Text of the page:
I have another back catalogue podcast recommendation for more on this topic if you’re looking for some more inspiration and tips: Season 3, ep 2: Comparison is the thief of happiness. Check it out if you’re interested.
Fear of not getting love
The second fear I mentioned is the fear of not getting love. This can drive us to try and be perfect because we took on board from a young age that doing things perfectly would get us attention, affection and love from the people who we craved it from…most often our parents or caregivers. One solution here is to challenge that thinking and to be kind to yourself. Nobody’s perfect and nobody really thinks that anyone is perfect. Often, if you got given that lesson when you were growing up, it didn’t start as your thought, it was based on other people’s. So these ways of thinking get transmitted from generation to generation and you have the opportunity to challenge that and bring it to a halt with your generation if you don’t think it’s helping anymore. Secondly, try not to look exclusively externally for affirmation or validation, get it from you and tell yourself that giving it a go is enough, mistakes happen and that there’s always learning to be had. This ‘scripting’ that we’re given when we’re young as I said often comes from our parents – what they say to us and what they say to themselves.
I was with my Dad the other day – I know he has a perfectionistic driver that he gave to me because I worked that out, but I was just listening to him talking to himself (he does it loudly, you see). He does it with a hint of irony and playfulness in his voice, but kids are literal and I know I must have taken it all literally when I was growing up and hearing it. Anyway, he picked up the wrong book or whatever that he was going to show me and started saying ‘come on David, for God’s sake man’. That type of language, no matter how light and playful his tone, is big for a kid to pick up on and I have it in my head from back then as the right way to talk to yourself, to judge yourself, to set standards for yourself.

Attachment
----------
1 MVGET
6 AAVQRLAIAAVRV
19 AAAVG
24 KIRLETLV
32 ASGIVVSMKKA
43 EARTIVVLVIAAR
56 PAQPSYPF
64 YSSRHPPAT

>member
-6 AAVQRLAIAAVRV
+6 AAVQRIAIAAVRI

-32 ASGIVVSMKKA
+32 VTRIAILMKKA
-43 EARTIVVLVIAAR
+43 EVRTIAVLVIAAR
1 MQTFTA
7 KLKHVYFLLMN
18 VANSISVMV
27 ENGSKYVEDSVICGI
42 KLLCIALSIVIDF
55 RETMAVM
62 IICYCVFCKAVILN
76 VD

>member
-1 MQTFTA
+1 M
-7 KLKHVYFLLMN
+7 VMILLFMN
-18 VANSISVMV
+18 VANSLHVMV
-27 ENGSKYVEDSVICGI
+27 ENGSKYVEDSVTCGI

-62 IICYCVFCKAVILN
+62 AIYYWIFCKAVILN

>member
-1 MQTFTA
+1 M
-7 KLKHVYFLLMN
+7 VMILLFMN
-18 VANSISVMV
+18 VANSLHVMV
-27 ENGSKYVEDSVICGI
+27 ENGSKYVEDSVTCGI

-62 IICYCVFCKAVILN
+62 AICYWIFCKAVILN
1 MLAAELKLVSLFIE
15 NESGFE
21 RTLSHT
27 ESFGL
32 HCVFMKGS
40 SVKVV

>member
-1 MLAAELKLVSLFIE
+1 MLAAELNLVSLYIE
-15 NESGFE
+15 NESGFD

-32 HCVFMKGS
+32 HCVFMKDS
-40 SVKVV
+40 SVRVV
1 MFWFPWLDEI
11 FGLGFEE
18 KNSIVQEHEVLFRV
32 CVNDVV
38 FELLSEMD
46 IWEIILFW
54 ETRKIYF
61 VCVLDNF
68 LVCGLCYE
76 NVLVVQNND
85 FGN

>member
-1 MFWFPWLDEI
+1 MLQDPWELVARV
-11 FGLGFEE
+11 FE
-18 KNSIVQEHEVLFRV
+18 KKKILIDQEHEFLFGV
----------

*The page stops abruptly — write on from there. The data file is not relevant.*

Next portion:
So check yourself and ask whether you might benefit from a new script or two! I have more on this at my podcast at Season 6, episode 8: How to change the habits of a lifetime. Check that out for more.
Fear of failure
The third fear mentioned is fear of failure. Ask yourself if a fear if failure is what’s driving your desire to be perfect. Fearing failure can lead to us stopping short of trying new things and starting things that we want to do, just in case we fail. A solution here is a to cultivate a growth mindset, where you hold the belief that there is no failure, only learning. Carol Dweck is one of the best writers on this, do check her out.
Procrastination often comes from a worry that what you do won’t be good enough, so it stops you from starting, or from finishing something just in case it isn’t good enough; so you don’t do it and that way you avoid getting judged a failure. To get over this, tell yourself that getting things done is more important than getting things perfect. Don’t overthink it, just do it. And when it’s done, evaluate it kindly, like I suggested earlier. There’s lots more on this at Season 2, ep 5: Stopping procrastination. If you fear failure, know that you can trust yourself – you’re good enough, even when you fail. Trust that the strengths you have will be enough to get you through any challenges you may face. And that when your strengths don’t quite get you there, other people’s can help you too.
So there are my thoughts on aiming for progress and not perfection. I hope you’ve found them useful. If so, please like and share, and if you’re doing that on social, please accompany with a photograph of your real life, rather than one of filtered perfection.
Until next time, enjoy your imperfections, they’re what makes us human.